Gretchen Rossi Talks 'Serious Postpartum' Depression After Daughter's Birth: I 'Broke Down'
Gretchen Rossi has learned that the highlights of new parenthood on social media don’t always tell the whole story.
“I make a joke that I’m gonna write a book called It’s All a Lie,” the former Real Housewives of Orange County star, 41, says on the Thursday episode of The Doctors, on which she and fiancé Slade Smiley appear to talk about how life has changed since they welcomed daughter Skylar Gray on July 10.
“Legitimately, I had no idea what I was in for. I just thought, ‘This is gonna be great,’ ” admits the first-time mom. “You see Instagram, you see social media, you see the media making it look like it’s so perfect, and you just sit there and breastfeed your child and you look magically into their eyes. It was nothing like that.”
Rossi goes on to share that she “went through a difficult period where, I realize now, I was depressed, and I had a lot of anxiety” — but it took a trip to the doctor’s office for her to understand what was really going on.
“I really wasn’t connecting with [Skylar] at the very beginning,” she says. “Then I came to realize [when] I went to my pediatrician’s appointment and I was crying and broke down in that appointment, and my pediatrician said, ‘You know, Gretchen, I think maybe you need to think about the fact that you might have some serious postpartum.’ “
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Gretchen Rossi Opens Up About Breastfeeding Struggles and “Guilt”: “I Have Cried So Many Times”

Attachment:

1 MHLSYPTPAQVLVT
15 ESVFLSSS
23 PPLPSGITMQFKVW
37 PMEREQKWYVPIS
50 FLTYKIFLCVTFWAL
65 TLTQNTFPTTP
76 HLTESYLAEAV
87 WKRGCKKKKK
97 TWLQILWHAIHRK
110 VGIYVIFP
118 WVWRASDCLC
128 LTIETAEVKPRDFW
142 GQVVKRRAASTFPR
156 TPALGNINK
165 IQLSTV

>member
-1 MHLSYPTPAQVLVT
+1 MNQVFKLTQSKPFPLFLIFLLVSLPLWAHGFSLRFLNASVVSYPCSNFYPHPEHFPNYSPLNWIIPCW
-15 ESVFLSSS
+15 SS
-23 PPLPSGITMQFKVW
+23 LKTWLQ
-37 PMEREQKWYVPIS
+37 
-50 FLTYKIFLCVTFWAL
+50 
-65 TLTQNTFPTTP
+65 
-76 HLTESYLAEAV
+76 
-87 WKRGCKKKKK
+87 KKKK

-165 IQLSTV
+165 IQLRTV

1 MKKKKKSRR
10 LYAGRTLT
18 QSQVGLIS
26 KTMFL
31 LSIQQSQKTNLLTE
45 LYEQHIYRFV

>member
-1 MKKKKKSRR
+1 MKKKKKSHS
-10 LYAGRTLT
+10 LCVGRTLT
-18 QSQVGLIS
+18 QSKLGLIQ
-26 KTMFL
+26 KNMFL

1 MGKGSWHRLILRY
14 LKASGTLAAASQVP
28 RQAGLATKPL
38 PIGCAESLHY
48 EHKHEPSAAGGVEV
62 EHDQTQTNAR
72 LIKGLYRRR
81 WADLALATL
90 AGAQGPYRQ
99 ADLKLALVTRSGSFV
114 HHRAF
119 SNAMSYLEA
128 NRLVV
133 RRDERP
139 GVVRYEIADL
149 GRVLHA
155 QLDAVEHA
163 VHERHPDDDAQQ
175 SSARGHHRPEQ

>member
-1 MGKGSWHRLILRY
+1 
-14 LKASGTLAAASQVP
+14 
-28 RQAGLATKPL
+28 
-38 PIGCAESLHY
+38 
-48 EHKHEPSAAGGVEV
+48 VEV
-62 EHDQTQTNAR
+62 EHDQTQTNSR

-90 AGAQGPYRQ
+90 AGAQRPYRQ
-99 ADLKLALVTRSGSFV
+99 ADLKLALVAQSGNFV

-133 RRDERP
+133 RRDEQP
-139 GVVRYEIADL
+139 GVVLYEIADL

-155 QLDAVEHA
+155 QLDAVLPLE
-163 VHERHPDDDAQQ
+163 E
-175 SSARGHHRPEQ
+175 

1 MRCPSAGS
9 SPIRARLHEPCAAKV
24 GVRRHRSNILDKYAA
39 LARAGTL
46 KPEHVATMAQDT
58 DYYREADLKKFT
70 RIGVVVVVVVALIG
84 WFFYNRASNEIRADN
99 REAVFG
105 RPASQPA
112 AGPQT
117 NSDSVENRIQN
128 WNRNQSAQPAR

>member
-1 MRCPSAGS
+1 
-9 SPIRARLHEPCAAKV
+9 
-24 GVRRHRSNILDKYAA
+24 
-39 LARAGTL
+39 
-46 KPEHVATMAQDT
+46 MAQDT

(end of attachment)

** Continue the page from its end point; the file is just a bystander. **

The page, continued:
Rossi’s initial reaction was denial, as she and Smiley, 50, couldn’t be happier with their “miracle baby” and the Bravo alum was used to always being a beacon of positivity.
“I was like, ‘No, not me. I don’t have that. I’m happy! I’m such a positive person all the time,’ ” she recalls of her response to the doctor’s suggestion.
“I was really struggling, and I was having an internal conflict with the fact that I had this beautiful, amazing miracle baby — literally, she was a miracle for us — and I just was having a hard time compartmentalizing how to manage my life now with this new baby,” Rossi explains.
Rossi has been open about the ups and downs of adjusting in the first few weeks of motherhood, from leaving her baby girl for the first time for work to struggles with nursing.
“Breastfeeding has been nowhere near as magical as I imagined in my head,” she captioned an Aug. 8 image. “I have cried so many times from being frustrated, from being freaking exhausted, from the pain and horrible sore nipples (as they literally scabbed over and or were bright pink from all the skin being rubbed off).”
“From the guilt of feeling like ‘I don’t want to do this anymore because it is uncomfortable, exhausting, painful, takes way to much time, and quite honestly was not anything like I imagined in my head,’ ” she went on.
Rossi concluded her post by asking her followers to share their own stories in an effort to “help uplift each other up as woman and Moms who are just trying to do our very best, at one of the toughest jobs in the world.”
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